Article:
Hi, I have both plantain and yarrow (wild) steeping in oil at the mo. I want to make an ointment for my men (husband and son) (and me I guess) to help heal any wounds or scrapes. I am planning to mix both oils with some thyme and sage enfused oil to aid the antiseptic and healing process. However, by adding extra oils will I be lessening the healing property of the salve? Should I just stick to plantain and yarrow? Thanks (a newbie)

LisaZ said...

Hi Anonymous, thanks for your comment. I learned that it does lessen the healing property of a particular herb when you mix it with other herbs. However, many herbalists do it with much success. I would experiment with single-herb remedies and combination remedies to see what works best for your situations. It can't hurt.

Brooke said...

Hello there - I was wondering if you could lead me towards any references that talk about using Yarrow in the place of Arnica - I LOVE this idea, because we use arnica oil in my home quite frequently, but have no way to make it ourselves, since it does not grow around here, and does not want to be cultivated. I have been searching around the internet for more information about this substitution, but haven't been able to find any. Any help would be greatly appreciated!!
Cheers - Brooke

Brooke said...

Hello there - I LOVE the idea of using yarrow oil in the place of arnica! Can you lead me towards any other places that reference this substitution? I've been looking around the internet for more information but haven't been able to locate any. We use arnica oil all the time and cannot make it ourselves because arnica will not grow here (wild or cultivated) and it is very expensive to buy!! Any help would be appreciated.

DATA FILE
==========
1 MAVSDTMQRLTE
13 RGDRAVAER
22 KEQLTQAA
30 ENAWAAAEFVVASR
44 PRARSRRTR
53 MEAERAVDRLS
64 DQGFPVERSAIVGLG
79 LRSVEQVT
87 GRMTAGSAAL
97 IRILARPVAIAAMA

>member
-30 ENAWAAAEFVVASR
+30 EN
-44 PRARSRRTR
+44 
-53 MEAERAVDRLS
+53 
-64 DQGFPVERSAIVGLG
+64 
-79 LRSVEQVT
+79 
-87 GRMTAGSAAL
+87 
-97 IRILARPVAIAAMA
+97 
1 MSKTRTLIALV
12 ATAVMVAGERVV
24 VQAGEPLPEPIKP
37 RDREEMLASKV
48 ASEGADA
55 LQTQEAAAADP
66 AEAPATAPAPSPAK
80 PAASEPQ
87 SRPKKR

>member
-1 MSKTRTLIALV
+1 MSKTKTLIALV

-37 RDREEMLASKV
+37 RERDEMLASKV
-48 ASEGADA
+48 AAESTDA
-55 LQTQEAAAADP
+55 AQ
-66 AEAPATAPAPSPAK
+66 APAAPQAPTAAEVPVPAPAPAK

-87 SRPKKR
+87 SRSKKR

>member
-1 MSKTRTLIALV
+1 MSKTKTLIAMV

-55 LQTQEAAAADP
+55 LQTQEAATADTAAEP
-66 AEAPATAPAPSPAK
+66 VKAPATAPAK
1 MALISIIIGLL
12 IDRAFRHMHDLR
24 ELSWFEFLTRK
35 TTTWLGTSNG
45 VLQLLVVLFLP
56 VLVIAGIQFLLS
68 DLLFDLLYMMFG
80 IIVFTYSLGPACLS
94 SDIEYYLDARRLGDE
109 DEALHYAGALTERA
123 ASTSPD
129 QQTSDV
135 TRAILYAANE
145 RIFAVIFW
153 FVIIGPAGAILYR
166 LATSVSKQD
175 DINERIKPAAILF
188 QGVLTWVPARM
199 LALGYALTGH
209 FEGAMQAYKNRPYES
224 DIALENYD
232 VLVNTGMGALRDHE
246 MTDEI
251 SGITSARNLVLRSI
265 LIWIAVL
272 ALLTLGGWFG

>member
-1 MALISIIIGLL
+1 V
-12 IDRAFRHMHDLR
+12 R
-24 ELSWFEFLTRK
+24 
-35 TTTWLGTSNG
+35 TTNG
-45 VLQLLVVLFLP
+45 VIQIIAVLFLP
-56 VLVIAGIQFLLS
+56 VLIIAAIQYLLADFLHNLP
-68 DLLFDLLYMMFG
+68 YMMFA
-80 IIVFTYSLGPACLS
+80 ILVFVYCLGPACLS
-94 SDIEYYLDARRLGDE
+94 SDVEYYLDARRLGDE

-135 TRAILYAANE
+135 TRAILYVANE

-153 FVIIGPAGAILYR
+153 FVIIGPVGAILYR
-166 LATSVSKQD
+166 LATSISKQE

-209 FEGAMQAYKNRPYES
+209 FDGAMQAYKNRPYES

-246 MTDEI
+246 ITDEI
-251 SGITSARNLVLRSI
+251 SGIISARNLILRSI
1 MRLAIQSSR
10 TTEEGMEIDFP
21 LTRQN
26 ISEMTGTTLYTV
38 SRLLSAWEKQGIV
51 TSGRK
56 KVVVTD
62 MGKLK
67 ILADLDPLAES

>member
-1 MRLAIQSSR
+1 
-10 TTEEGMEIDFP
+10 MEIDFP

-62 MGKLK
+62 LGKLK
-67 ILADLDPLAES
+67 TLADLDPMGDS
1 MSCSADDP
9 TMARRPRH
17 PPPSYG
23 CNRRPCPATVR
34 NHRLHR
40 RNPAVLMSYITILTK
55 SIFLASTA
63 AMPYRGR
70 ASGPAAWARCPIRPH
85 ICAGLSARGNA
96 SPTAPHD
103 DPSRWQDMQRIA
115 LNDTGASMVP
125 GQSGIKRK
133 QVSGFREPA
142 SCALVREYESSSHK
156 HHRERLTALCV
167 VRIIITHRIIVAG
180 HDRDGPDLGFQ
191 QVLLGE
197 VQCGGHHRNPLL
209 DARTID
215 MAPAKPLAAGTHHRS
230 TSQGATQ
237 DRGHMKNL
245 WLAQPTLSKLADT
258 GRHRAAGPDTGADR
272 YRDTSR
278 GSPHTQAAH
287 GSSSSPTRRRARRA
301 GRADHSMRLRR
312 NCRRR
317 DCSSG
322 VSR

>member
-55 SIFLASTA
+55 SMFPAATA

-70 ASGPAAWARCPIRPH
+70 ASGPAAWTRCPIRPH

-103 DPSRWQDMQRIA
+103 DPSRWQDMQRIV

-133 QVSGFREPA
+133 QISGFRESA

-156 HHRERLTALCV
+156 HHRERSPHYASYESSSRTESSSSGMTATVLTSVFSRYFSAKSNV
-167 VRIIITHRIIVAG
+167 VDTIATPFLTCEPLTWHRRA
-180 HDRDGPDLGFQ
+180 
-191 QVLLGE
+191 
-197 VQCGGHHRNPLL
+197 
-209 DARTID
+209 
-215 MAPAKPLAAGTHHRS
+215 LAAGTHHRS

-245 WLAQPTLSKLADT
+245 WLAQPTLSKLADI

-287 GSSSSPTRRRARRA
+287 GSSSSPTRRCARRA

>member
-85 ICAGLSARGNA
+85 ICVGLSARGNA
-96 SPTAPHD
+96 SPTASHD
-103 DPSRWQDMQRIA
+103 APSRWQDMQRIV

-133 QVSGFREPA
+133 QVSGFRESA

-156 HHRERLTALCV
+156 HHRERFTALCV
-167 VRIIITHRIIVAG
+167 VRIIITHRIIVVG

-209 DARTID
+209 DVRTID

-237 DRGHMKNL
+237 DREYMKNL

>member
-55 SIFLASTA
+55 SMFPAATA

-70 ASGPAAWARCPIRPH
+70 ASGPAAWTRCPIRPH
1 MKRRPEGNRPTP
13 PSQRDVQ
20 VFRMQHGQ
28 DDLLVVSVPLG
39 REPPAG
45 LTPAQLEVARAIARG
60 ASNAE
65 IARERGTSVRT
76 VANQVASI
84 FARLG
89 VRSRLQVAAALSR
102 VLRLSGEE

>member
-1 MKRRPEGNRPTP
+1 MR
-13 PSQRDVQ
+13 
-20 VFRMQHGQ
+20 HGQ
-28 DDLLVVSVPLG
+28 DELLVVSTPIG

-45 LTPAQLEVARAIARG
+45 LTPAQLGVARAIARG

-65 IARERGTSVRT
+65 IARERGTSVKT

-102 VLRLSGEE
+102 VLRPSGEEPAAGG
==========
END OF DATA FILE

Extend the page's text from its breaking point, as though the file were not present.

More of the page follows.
Cheers - Brooke

LisaZ said...

Hi Brooke! My teachers are Lise Wolff and Matthew Wood. Matt Wood has many books available and he would discuss yarrow's properties very well, including its abilities to act just like arnica does. His book, The Book of Herbal Wisdom, is my favorite and there is a whole chapter on yarrow in there. You can also read his website. I'd google, Matt Wood herbalist.

Brooke said...

Thanks so much - I've got two jars of yarrow oil brewing right now :)

Mary said...

Hi and thank you for sharing your knowledge with us. On your right side bar you explained how to infuse the oils. I have read about and done them with putting a coffee filter or cloth on the jar to facilitate the escape of moisture that can cause mold on the oil. And that if you had any on it that you might as well throw it away. But you say to seal it up and just scrape off the mold should it occur. Should I really not be as fussy as I have been? That would be nice.

LisaZ said...

Hi Mary,

I like the coffee filter idea and would like to try it.

I was taught that if the mold on an oil is just on the top you can scrape it off and put the oil back in the sun to continue steeping. However, if you see evidence that mold is present throughout the oil you should compost it and not use it. It's really quite arbitrary and your call either way.

Once you have decanted your oil, store it in the refrigerator to discourage any more molding.

Good luck and thanks for commenting!

Anonymous said...

So did anybody try it on vericose veins and did it work